Slowpitch Softball Bats
When buying a softball bat here are the considerations:
Various governing bodies certify bats for their leagues. The first thing to do is to find out what bats your league allows before going shopping. Even if you play in a senior league, they may not allow senior bats unless over a certain age. USSSA, NSA, ASA, ISA, ISF are some of the common league certifications that you’ll see printed on a bat. Some bats are certified for one league while others 2 or 3 leagues.
Bat weights are usually 25-30 oz. In general, you should swing the heaviest bat that you feel comfortable with since the heavier bat at the same swing speed will launch the ball further. The weights from different manufacturers can feel 1-2 ounces different. So if you like a 28oz bat from Easton, a 28oz Demarini can feel significantly different. One ounce is very significant. Here is the physics behind swing speed, weight, and distance. Blah blah.
There are 3 materials used in bat construction. Steel, Aluminum, and Composite.
There is only one steel bat that I am aware of and it’s made by Demarini, the 2020 Steel Slowpitch Bat. Brand new previous years models are usually available on eBay for a large discount. Steel bats have a different sound and feel than aluminum and composite. The bat is end loaded and feels denser than both aluminum and composite. The flex is stiffer than aluminum but more flexible than composite. Steel bats also feel more durable than aluminum and especially composite. Moreover, temperature doesn’t impact steel nor does it need any break in period like composite. I recommend trying one out to see if you like it. I currently use a 2018 model and love it.
Aluminum bats vary widely in feel and performance. Even the latest aluminum bat from Easton the 2018 Rival at $89.99 felt terrible. It’s got 5.0 star reviews but it just felt cheap and terrible to me. No pop or shock absorption at all. Easton also sells the Ronin $180 and Empire $150 that might be better but I haven’t tried them.
I also used a 2018 Demarini Ultimate Weapon for a while but sold it since it was very similar to the Easton Rival, no pop or shock absorption at all and feels terrible.
Hybrid bats use a combination of materials so either the handle will be composite and the barrel will be aluminum, or the handle will be aluminum and the barrel composite. The Easton SV12 and SV22 series would be an example. The SV12 is the bat I used for 9 years before getting a Demarini Steel bat. I recently acquired an Easton SV22 that I’m evaluating. These bats are over 10 years old and are no longer made unfortunately. The SV22 is difficult to find, but SV12s are usually on eBay.
Composite is the most expensive material and requires a break in period of 150-250 hits with a pitched or batting tee ball, not a batting cage ball. Temperature impacts composite bats. When temps fall below 50F it is not recommended to bat with them since the composite becomes brittle and can shatter. Some players use bat warmers. Note that softballs also will be harder at lower temps. This is something aluminum, hybrid, and steel bat users don’t have to be concerned about.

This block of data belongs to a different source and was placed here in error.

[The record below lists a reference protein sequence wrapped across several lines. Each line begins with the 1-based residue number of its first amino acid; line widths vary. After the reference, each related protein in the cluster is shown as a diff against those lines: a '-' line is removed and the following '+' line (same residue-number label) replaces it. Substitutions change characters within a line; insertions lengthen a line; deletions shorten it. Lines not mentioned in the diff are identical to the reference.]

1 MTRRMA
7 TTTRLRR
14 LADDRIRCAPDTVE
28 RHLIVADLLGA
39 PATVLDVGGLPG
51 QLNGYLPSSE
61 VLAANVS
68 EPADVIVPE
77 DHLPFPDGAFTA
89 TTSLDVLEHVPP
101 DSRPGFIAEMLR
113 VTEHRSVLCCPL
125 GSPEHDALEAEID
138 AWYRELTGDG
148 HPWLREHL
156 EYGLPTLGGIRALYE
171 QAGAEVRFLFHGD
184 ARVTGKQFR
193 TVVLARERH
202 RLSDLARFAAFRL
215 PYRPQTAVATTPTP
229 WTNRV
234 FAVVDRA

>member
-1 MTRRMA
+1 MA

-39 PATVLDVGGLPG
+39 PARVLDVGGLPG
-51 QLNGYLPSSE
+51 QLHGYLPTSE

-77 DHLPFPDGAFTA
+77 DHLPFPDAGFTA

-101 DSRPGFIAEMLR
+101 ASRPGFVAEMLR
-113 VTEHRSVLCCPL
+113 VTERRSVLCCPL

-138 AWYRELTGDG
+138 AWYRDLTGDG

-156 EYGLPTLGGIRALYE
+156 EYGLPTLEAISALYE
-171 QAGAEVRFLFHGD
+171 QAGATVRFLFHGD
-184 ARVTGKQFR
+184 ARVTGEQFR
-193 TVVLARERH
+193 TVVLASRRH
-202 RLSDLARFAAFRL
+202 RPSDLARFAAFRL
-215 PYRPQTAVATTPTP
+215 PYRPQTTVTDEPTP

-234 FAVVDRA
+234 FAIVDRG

Another feature that impacts how the bat feels to swing is loading. Bats can be loaded or have a weight installed inside the bat. At the end is called end loading. In the center is called mid loading. A bat that isn’t loaded is called balanced. Some have super loading and just loaded. Not sure what those are exactly and different manufacturers have different terminology. It’s best to try a bat to see what type of loading you like.
Bat Performance Factor is a measurement of how hot the bat is or how far the call will travel after being hit by this particular bat. 1.20 is the most common with 1.21BPF used in senior leagues. (blah explain it more precisely) In theory, regardless of material used to construct the bat, the BPF will indicate how hot the bat is or how far the ball will travel with the same swing speed.
Demoing a bat is difficult since manufacturers and sporting goods stores generally don’t demo bats at least I haven’t found any. Tennis rackets are easily demoed from online stores, local sporting goods stores, and speciality tennis shops. Not sure why bats don’t have the same set up. You can borrow another players bat and keep notes as to weight, model, brand, weighting and how you liked it. I buy, try out, and then sell if I don’t like it.
Using different bats during a game. If they are different weights and loading then you can swing faster or slower and the ball may end up in a different area of the field than you were expecting. The majority of players have more than one bat. I’m conflicted on this. I lean towards trying out several bats until you zero in on the bat brand, model, weight, and loading that you like best and just keep using that bat since it will be predictable. Some have different bats for home run hitting and another for control.
What bat is the best? Most players think the one that has the most pop and will launch the ball the farthest is the best but I think there’s more to it. blah blah.